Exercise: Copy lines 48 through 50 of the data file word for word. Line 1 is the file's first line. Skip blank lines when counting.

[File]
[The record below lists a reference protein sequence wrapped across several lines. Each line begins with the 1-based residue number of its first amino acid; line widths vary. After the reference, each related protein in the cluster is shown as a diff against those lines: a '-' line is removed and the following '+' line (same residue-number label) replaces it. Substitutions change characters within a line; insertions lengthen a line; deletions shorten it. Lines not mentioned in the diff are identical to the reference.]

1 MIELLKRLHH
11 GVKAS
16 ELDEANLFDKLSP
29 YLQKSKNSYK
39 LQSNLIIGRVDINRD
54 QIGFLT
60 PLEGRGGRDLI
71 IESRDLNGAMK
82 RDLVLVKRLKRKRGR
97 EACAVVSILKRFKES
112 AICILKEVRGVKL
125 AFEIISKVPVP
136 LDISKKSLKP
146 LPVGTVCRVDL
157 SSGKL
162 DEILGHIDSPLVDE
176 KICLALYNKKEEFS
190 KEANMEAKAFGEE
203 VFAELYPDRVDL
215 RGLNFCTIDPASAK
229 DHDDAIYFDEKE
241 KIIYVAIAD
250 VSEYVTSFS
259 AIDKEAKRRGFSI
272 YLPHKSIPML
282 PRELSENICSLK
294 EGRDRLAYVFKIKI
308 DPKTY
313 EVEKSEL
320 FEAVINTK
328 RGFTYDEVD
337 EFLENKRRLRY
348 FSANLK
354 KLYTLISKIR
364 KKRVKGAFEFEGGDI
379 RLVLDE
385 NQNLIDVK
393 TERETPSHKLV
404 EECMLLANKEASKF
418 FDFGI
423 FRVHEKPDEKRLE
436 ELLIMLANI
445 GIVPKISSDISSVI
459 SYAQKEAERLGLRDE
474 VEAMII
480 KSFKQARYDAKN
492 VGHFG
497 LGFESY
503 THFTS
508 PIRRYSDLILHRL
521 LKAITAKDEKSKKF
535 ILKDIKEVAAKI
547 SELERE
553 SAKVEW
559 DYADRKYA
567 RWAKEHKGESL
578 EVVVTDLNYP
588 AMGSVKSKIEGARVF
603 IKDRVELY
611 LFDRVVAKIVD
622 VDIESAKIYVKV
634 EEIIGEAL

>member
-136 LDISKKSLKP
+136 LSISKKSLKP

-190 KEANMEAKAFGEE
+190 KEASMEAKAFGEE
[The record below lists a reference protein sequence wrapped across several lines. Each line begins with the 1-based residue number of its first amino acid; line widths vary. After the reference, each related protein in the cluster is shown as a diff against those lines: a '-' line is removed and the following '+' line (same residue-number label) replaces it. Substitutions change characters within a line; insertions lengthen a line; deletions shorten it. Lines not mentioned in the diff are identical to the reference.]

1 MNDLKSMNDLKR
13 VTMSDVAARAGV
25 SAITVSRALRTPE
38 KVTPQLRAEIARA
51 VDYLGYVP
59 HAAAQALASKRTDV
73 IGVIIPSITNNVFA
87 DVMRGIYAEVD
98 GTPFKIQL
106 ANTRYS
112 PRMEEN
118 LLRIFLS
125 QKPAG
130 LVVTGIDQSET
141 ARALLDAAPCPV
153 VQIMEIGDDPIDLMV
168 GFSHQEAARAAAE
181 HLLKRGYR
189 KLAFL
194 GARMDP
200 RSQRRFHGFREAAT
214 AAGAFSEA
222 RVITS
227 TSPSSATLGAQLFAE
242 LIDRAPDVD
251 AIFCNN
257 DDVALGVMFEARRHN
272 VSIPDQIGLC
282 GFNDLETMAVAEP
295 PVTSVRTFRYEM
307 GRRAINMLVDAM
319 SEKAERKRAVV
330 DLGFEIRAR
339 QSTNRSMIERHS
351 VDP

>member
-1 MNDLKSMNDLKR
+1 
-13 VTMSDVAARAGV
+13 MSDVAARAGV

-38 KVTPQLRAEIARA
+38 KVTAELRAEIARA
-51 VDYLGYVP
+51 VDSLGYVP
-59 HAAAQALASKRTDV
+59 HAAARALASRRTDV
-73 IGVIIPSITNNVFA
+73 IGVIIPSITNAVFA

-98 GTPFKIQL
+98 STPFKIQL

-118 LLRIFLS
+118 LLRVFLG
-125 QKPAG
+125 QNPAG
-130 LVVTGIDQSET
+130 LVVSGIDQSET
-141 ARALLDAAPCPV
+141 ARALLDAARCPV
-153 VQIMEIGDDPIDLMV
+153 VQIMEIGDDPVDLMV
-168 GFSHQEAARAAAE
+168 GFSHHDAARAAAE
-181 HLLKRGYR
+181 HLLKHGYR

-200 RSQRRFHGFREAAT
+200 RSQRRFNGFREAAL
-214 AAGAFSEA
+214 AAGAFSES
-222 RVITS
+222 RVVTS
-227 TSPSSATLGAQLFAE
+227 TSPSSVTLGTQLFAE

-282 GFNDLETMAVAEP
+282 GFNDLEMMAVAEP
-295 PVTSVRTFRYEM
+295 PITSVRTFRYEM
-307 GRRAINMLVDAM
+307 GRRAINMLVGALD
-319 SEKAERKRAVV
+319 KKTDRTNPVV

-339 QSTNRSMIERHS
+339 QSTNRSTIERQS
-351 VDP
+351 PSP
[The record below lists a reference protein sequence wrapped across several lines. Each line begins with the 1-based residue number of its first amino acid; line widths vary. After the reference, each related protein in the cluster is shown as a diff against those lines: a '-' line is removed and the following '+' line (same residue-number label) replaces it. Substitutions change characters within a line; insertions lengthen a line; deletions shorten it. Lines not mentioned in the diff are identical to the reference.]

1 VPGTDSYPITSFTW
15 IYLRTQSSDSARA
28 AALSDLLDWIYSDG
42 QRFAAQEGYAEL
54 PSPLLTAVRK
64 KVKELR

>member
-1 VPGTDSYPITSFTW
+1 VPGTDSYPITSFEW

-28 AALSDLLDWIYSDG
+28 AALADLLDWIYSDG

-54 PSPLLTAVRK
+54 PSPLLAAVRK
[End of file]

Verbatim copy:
492 VGHFG
497 LGFESY
503 THFTS